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A Cold Paradise

The first novel in the Bradford Lehman thriller series!

In a shimmering world of snow and ice, a young climbing guide finds himself immersed in a desperate Cold War Struggle involving nuclear weapons, the FBI, CIA, and Soviet Military Intelligence (GRU).  This story is a fictional thriller set high on the slopes of Mount Rainier in the mid-1960s, in the midst of a global Cold War, and an unpopular hot war in Vietnam.  It is the story of young Bradford Lehman’s first love, and first kill on a desperate mission, against implacable professional assassins.  It seems impossible that he can survive these odds.  But Lehman holds a trump card — his thorough and intimate knowledge of Mount Rainier.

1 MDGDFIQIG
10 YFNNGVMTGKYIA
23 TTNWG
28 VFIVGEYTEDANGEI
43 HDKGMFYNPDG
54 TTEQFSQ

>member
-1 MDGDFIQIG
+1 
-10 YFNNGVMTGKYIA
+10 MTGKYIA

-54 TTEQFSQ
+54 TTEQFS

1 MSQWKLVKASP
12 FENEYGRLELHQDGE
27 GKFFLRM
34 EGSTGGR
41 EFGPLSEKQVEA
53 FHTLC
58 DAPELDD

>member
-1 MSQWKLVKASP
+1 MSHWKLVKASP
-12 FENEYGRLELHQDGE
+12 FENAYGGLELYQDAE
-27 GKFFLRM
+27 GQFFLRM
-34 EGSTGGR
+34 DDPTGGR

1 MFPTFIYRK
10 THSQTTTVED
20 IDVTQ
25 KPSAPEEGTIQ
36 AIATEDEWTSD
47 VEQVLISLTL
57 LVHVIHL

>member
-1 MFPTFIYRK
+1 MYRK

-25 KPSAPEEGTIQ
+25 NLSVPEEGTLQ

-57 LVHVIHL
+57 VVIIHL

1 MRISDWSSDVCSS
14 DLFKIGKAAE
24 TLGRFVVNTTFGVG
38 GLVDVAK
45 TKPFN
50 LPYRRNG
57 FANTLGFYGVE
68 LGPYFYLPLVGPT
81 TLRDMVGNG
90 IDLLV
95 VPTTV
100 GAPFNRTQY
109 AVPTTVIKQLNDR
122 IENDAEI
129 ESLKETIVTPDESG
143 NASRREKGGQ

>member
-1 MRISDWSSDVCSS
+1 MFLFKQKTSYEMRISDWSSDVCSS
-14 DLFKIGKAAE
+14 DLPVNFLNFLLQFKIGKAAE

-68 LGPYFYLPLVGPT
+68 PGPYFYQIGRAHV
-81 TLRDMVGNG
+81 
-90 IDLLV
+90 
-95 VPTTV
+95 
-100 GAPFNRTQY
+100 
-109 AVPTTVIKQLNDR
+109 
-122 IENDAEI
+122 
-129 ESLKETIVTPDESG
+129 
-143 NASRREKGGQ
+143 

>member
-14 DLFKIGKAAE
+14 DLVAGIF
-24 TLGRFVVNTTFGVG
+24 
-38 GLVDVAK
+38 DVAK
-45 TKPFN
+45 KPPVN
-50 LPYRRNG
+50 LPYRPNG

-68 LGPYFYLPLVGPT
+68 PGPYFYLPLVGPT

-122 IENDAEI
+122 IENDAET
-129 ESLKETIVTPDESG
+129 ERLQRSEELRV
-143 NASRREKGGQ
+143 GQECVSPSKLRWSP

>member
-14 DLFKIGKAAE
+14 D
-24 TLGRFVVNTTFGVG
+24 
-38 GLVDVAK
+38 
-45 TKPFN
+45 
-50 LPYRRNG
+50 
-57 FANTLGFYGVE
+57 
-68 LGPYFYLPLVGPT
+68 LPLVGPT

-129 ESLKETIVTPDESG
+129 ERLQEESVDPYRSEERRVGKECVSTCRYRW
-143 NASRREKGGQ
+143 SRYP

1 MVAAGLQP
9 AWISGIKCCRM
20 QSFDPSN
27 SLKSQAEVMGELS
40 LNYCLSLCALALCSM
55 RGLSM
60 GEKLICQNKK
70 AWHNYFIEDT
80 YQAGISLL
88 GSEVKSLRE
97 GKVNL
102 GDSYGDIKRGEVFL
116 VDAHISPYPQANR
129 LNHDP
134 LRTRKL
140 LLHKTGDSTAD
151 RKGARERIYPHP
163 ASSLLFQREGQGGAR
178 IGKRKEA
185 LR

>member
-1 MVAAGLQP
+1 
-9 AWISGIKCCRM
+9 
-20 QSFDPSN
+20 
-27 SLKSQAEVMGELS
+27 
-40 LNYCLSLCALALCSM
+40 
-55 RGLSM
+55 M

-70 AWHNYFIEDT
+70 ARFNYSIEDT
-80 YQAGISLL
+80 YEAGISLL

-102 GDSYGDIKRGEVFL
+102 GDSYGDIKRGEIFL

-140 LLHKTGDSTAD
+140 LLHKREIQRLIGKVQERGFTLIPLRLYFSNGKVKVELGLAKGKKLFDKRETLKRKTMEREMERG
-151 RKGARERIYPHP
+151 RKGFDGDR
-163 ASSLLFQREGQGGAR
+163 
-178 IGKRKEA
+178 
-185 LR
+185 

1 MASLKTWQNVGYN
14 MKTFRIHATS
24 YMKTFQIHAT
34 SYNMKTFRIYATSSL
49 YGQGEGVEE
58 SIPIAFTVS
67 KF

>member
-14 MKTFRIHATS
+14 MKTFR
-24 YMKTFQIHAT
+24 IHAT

How did the FBI and CA come to rely on young Lehman?  How was he trained and equipped to fight his way through his mission?  How did the experience shape him?  What tools did the FBI and CIA bring into the mission that made the difference between all-out nuclear war and maintaining the ugly, uneasy status quo that was the hallmark of the Cold War era?

Grab  your wooden Ice axe, step into your climbing boots, rope in with  young Bradford Lehman, and discover. The answers are there — high on the big mountain — they are there.

For all who have an interest in the history of that era, who love suspense and the thrill of the world of spies and spy catchers, this is your trip to that world.  Embark.

 

An Interview with George

 

  1. How long did it take you to start writing in earnest once you knew that was what you wanted to do?